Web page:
Julien (Jerzy Radziwilowicz) is an antique clock restorer, living alone with his cat 'Nevermore', a man whose seemingly dull life is touched by his role as a blackmailer to a Madame X (Anne Brochet), a strangely beautiful woman with dark secrets contained in a doll, some documents, and a letter - all somehow in the hands of Julien. Julien meets Marie (Emmanuelle Béart), an ethereally beautiful woman who appears to be both present and not present, depending on the moment. Julien first dreams of his encounter with Marie (as does she) and then they actually meet. In no time Marie is moving into Julien's large and musty home, surrounded by clocks and other elements suggesting time. They have a passionate love life and fall in love. Julien shares his blackmailing project with Marie and Marie is the one who is 'the other woman' in delivering parcels to Madame X in return for cash installments. Madame X's dark secrets include the suicide of her sister Adrienne (Bettina Kee) who appears to Marie in what seems to be an established relationship of some sort.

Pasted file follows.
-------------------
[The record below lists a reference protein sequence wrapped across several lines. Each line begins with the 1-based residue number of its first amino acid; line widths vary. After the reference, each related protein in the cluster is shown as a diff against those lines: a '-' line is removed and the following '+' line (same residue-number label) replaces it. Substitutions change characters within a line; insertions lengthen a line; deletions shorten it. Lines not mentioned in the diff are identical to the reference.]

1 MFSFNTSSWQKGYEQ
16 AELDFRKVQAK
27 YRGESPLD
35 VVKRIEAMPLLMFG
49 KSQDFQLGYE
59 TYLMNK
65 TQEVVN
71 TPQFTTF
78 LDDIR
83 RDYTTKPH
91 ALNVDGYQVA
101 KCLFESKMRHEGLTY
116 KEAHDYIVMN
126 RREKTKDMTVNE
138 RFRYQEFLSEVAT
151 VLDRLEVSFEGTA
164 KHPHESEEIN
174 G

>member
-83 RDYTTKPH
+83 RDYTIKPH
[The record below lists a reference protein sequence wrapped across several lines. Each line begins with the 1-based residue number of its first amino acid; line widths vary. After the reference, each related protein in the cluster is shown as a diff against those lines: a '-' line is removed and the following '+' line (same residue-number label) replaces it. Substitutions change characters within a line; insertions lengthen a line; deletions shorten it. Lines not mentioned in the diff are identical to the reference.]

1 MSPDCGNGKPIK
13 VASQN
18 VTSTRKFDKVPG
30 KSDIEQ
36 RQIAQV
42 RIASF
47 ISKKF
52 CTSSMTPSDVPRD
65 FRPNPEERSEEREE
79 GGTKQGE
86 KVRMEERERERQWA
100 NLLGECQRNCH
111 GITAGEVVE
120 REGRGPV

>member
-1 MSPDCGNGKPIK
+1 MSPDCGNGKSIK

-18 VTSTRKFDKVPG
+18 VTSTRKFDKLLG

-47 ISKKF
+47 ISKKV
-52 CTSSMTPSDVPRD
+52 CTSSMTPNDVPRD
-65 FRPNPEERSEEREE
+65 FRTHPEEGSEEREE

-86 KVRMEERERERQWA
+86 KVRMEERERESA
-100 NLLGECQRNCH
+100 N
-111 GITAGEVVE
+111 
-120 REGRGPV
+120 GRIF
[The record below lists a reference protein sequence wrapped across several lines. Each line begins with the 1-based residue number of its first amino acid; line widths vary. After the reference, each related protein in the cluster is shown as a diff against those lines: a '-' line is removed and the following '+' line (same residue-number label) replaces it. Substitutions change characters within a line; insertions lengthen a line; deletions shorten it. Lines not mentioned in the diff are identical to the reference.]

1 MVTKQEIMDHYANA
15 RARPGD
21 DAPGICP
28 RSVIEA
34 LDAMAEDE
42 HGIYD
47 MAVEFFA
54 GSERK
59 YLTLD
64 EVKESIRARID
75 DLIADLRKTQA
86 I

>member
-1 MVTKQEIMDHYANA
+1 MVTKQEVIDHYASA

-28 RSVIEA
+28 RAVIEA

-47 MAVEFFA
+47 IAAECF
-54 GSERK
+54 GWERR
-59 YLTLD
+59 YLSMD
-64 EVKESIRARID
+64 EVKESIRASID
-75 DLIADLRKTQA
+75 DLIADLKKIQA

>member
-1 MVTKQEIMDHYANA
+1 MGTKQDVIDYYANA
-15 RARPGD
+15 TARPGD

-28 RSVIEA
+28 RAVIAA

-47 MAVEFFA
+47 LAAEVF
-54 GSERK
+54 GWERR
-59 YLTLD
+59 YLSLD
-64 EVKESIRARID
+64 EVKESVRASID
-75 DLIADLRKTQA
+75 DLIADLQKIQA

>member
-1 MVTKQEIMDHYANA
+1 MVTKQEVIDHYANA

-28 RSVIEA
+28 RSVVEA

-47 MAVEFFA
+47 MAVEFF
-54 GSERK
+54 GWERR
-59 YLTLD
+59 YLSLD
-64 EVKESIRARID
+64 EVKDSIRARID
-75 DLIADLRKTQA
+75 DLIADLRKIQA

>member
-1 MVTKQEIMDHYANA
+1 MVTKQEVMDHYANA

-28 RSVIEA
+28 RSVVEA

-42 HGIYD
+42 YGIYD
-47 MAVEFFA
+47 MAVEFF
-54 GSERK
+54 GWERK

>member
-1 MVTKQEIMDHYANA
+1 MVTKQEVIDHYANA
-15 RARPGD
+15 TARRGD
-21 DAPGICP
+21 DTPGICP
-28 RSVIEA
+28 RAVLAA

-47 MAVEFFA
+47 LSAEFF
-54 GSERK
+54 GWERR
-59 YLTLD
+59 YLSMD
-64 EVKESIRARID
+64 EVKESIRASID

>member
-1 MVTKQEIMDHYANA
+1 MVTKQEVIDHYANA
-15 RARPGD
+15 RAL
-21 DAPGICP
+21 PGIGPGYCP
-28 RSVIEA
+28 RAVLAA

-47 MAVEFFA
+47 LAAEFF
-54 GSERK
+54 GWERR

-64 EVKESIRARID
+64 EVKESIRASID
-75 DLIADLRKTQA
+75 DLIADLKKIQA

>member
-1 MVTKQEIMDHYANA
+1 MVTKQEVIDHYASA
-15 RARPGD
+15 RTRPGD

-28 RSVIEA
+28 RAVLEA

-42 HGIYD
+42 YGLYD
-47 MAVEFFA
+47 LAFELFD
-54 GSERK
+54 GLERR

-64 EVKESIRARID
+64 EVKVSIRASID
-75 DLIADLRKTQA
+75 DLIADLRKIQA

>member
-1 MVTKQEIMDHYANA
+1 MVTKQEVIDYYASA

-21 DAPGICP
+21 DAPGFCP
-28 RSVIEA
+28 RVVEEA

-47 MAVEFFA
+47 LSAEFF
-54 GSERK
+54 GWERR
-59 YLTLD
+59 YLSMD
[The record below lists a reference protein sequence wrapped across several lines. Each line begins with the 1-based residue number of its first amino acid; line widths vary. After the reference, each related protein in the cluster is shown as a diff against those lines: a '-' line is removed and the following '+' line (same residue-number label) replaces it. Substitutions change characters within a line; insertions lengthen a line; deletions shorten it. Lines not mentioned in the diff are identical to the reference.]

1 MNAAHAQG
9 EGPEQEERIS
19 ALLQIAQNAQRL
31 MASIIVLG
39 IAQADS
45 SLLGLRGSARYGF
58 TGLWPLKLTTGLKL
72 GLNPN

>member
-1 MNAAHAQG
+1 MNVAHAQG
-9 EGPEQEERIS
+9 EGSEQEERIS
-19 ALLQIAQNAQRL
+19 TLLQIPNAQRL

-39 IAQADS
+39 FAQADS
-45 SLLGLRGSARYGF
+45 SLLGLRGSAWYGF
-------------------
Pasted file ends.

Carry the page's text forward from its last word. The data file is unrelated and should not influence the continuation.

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3 of 4 people found the following review helpful By Michael Jay Sullivan on June 10, 2008
Format: DVD
I liked this film far better in retrospect- particularly after watching the interview with the director Jacques Rivette, although the irritating interviewer couldn't begin to grasp the sagacious Rivette's quasi mystic vision. It's amazing how many of the directors of the French New Wave- Resnais, Roehmer, Rivette. Godard, Chabrol- are still making films 50+ years from when they started, and Rivette's current films may be the best now; are there any American directors who have made films for 50 years?

By non art film standards this is very long, and maybe even by those standards it still drags on. In fact, to many people this could be a yawner. However, the acting of- and the chemistry between- Emmanuelle Beart and Jerzy Radziwilowicz is riveting. There is much suspense here; and the minimalism of the film is classic new wave. The ghost(s)- caught between the living and the dead- (reminded me a little of the film "Ghosts" with Demi Moore) is interesting, mysterious and, perhaps, universal. However, the film still does drag a bit. However,the last half hour really speeds up, although the possible ghost redemption of Marie (Beart) is a little confusing. Moreover, steamy, erotic, and hauntingly verbal sex with a beautiful ghost does add interest to the first two hours. Five stars with more cutting- four stars as is.